DeadlySplitter

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According to Speier the AAV for this year is 5.8 million, so that's the amount against the CBT? That's some wizardry right there.

https://www.bostonglobe.com/2021/12/01/sports/red-sox-reacquire-jackie-bradley-jr-two-prospects-exchange-hunter-renfroe/

Paxton joins the Sox on a complicated one-year, $6 million deal that includes a two-year, $26 million team option with performance bonuses and escalators that could increase the total value of the deal to $35 million over three years. If the Sox decline the option, Paxton will have a $4 million player option for the 2023 season. The deal is calculated as having an average annual value of $5.8 million for 2022.
 

scottyno

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According to Speier the AAV for this year is 5.8 million, so that's the amount against the CBT? That's some wizardry right there.

https://www.bostonglobe.com/2021/12/01/sports/red-sox-reacquire-jackie-bradley-jr-two-prospects-exchange-hunter-renfroe/
For this year yes, a team option is treated as 2 separate deals. So it would count as 5.8 this year, or maybe even 5 since he has the player option, not sure how it works with having 2 different options.

Then if they pick up the team option it would be like he just signed a new contract with a CBT of between 13 and 14.5 depending on the incentives.

edit: I suppose all of this is pending the new CBA and if anything changes in how they calculate options
 
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mauf

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Paxton is being that it's better to make $10 million rehabbing than none.

Some guess don't like uncertainty and Tommy John recovery and a lockout might have been tough to take.

Now he knows exactly what to expect for the next year. And his one year take-home pay is more than most people hope to accumulate their entire lives.

The price he had to pay for this security was slightly under market pay if he recovers.

When I was 24 I took a job largely because I could play video games on the clock for roughly half my time at work... I definitely could have found better paying employment, but that wasn't my highest priority. Paxton is already rich, of course, unlike the dumbass 24 year old me.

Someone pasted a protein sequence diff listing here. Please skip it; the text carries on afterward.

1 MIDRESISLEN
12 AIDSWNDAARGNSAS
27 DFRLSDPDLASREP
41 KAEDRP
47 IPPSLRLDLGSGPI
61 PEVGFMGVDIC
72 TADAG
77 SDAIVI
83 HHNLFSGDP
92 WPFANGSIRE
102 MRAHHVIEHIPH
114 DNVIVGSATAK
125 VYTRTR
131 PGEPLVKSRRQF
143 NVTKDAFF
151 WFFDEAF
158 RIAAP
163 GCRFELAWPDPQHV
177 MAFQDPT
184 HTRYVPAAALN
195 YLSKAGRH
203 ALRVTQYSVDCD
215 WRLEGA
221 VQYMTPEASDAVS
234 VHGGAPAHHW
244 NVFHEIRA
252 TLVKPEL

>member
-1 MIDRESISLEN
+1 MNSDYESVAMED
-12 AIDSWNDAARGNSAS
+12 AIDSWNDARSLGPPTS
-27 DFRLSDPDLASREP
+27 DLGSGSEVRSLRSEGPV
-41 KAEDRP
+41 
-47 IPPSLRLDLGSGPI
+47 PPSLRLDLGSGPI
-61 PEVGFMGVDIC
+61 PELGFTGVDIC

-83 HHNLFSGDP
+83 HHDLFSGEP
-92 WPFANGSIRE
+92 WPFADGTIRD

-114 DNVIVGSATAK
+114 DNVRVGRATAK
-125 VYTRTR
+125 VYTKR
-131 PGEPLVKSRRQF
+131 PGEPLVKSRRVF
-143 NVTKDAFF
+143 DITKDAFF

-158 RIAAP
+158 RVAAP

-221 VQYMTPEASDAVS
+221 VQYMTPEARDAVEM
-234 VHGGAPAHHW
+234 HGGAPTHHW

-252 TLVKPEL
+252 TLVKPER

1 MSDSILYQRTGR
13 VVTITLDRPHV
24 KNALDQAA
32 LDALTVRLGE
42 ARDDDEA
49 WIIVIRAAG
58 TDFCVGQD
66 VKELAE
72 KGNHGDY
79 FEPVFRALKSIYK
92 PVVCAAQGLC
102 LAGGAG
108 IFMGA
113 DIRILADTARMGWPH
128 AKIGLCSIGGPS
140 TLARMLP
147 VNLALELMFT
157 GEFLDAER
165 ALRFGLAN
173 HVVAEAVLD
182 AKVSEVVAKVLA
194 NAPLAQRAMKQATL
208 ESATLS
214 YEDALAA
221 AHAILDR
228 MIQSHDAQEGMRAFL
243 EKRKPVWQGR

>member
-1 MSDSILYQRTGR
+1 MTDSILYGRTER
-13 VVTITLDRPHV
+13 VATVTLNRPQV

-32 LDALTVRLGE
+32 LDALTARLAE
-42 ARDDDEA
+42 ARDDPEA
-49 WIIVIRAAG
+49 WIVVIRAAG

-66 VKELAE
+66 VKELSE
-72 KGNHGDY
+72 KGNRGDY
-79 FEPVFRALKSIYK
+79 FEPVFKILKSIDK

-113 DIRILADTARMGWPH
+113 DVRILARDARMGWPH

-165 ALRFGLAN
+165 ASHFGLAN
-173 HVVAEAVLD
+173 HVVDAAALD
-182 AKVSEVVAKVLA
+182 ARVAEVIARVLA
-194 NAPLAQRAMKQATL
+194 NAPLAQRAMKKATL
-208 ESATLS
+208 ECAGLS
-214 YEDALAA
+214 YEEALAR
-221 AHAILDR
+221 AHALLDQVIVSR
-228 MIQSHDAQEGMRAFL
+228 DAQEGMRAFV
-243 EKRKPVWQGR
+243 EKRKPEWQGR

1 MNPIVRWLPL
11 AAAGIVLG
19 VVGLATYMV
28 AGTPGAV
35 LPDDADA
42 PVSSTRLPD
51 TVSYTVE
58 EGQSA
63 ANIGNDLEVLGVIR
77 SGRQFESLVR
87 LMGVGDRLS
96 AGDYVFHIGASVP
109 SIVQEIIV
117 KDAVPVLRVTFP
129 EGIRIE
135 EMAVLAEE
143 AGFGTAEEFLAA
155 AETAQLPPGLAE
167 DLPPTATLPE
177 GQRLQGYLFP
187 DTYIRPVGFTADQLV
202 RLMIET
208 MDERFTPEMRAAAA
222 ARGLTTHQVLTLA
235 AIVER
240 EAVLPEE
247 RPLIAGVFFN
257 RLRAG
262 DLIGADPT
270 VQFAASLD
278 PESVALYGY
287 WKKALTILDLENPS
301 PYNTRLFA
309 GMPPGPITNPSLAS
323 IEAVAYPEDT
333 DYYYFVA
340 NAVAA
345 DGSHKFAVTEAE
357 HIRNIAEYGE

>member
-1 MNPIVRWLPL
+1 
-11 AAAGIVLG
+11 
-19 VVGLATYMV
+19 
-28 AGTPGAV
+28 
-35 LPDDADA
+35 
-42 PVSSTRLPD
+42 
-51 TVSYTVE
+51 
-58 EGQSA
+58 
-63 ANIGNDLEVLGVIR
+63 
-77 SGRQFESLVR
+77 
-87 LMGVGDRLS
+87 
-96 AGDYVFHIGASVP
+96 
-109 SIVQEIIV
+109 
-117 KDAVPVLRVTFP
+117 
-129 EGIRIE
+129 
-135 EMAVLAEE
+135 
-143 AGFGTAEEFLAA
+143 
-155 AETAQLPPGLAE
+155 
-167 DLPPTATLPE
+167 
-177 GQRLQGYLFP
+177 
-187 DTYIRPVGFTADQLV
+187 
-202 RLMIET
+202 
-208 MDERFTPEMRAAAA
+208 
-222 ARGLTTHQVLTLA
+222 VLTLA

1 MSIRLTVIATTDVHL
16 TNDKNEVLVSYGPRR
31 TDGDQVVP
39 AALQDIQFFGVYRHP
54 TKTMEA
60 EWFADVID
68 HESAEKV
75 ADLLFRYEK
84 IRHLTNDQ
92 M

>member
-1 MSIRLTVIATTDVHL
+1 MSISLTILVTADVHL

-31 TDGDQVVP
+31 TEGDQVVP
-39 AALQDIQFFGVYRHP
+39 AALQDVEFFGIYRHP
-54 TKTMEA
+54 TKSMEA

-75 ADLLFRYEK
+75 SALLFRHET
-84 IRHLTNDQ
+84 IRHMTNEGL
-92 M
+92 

There was no scenario where Paxton was getting $0 to rehab. He could’ve signed a 1-year deal that made him a free agent again next year. If the uncertainty bothered him, I’m sure he could’ve signed that deal before the lockout. Of course, he presumably would’ve earned less than $10m — maybe a lot less.

If he’s healthy and pitches anything like his 2017-19 self, 2/25 for 2023-24 won’t be “slightly under market pay”; it will be dramatically under market.

I don’t judge Paxton for taking more near-term money. But his willingness to take it suggests that he isn’t supremely confident about returning to form. That’s my reservation about the deal as a Sox fan. Pro athletes, and pitchers in particular, generally have preternatural confidence. It’s a big part of why they are doing what they do, and why people like you and me are not.

Again, I’m still good with the deal on balance, because the downside if he busts is low.

Edit: I suppose it’s possible that Paxton completely defers to his agent on these matters, in which case the lack of confidence would be on the agent’s part — which is not nothing, but matters a whole lot less.
 
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Have you seen what those guys are signing for? Guys with slightly above average era+s are signing 100m+ contracts

Pretty sure if Bloom could have signed one of them for the combined money that Paxton and Wacha got he would have
Yes, but I don’t see a future ace in the farm system, do you? If he’s content with Sale and Nate being the top two starters then we really need an excellent bullpen again. Perhaps Bloom sees more risk in signing a starter to a $100 million contract than mixing and matching guys. It will be interesting to see what Bloom does after the lockout for sure. Maybe the market will correct a little.
 

Rovin Romine

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Would I get the same blow back if I could do that with my legs? (cuz I can ...) ...(in my dreams) ...(once)
As a Red Sox fan it all begins with learning to cross your fingers.


1 year $6M with a 2year $26M team option which if declined gives Paxton a 1 year $4M option. Escalators and bonuses could take it to 3/35M total
OK - I was warming up to it before, but the above means I'm now 100% onboard with this. This is clever.